- Vim plugin for VS Code. The learning curve for Vim is quite steep, but it pays off.
- tmux + Tmux Resurrect to quickly switch between projects and never lose your terminal context after system restarts.
- Oh My Zsh git aliases.
git push -u origin [branchname]? Sign me up.
- Dedicated keyboard shortcuts to switch to the terminal, browser and text editor.
Alt + Tabrequires you to cycle through all your running applications and that’s quite inefficient.
- Learn the most useful Slack keyboard shortcuts. Many people forget about shortcuts and revert back to point-and-click when not in the text editor. (
Cmd + Kand
Cmd + [are my best friends now, look them up).
Do a different task: automate it!
Most of the time, low-leverage tasks are simple enough to automate, at least partially. The different task I suggest you to do is the automation itself. Is the automation effort worth it? As a general rule, I’d say yes. But there’s always a relevant XKCD, so you don’t need to believe me, just look it up on the table.
The table doesn’t even factor in that the boring task at hand may also be performed by other people on your team. On large teams, the cumulative time saved by an automation could be enormous. Automating repetitive processes is one of the highest-leverage activities out there.
If you’re not yet convinced, I have an example for you. At a project I was in two years ago, the deployment process was detailed in a long Notion document. How to deal with risky changes, what status checks to perform before deploying and how to deal with edge cases was all covered in that document.
At first, we had only two deployers. They knew the process by heart and only referred to the document occasionally. But as the team grew they were quickly overwhelmed, so our manager decided that everyone was to start deploying their own changes.
For the new deployers, the process was stressful, slow and error-prone. The document wasn’t well-structured and forgetting a small step could spell disaster. Between steps, continuous integration checks would sometimes take upwards of ten minutes, so while they ran you would wait while repeatedly checking if the next one was ready to be started. Since the deployment pipeline was blocked during the whole process, developers were expected to fire the next step as soon as possible (otherwise the other devs in the release queue would have to wait unnecessarily).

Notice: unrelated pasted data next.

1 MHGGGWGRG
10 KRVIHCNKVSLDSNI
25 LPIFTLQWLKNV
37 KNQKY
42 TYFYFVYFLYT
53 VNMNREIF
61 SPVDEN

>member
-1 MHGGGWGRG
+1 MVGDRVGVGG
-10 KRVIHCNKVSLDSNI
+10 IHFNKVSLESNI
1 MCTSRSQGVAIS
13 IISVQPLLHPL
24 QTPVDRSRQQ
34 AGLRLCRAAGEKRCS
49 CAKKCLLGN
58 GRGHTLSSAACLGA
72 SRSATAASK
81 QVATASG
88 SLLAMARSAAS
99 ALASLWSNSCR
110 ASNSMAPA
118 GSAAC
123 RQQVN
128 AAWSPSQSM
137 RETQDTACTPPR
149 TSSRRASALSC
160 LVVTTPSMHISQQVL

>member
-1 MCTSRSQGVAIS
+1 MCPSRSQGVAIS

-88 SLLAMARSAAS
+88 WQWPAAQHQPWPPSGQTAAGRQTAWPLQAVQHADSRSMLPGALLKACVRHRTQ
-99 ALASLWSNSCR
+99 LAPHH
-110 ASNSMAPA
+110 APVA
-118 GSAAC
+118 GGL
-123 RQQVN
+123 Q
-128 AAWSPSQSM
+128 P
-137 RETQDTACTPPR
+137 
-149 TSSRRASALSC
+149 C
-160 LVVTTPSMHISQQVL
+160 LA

After one particularly long and tiresome deploy, I decided to write an interactive CLI that guided you through the steps by asking simple questions (such as How many PRs do you wish to deploy? or Do your changes include migrations?). Using the GitHub, Heroku and Ghost Inspector APIs, we automated the manual checks for the jobs and notified the user when the next step was ready to be executed.
We used to have around five deployments per day. And can we can say the script saved five minutes per deployment? Honestly, that’s a conservative estimate, it was probably more. According to the chart, it would’ve been worth automating if the automation effort took four weeks or less (considering it worth it if the time investment pays itself off in five years). Writing the script took me at most eight hours. Those eight hours were by far the highest-leverage task I ever did at that project!
All of the aforementioned principles can be applied outside of software development too. Personally, I find myself doing optimizations like this in my daily life without even noticing. The latest one: fastening the gate remote to my bike automated the process of taking off one glove to find the remote in my pocket, using it, then putting on the glove again.
That’s all for today. If this post inspired you to set up a pair-programming session, to try out a new tool or to automate some inefficient process, I consider it a success.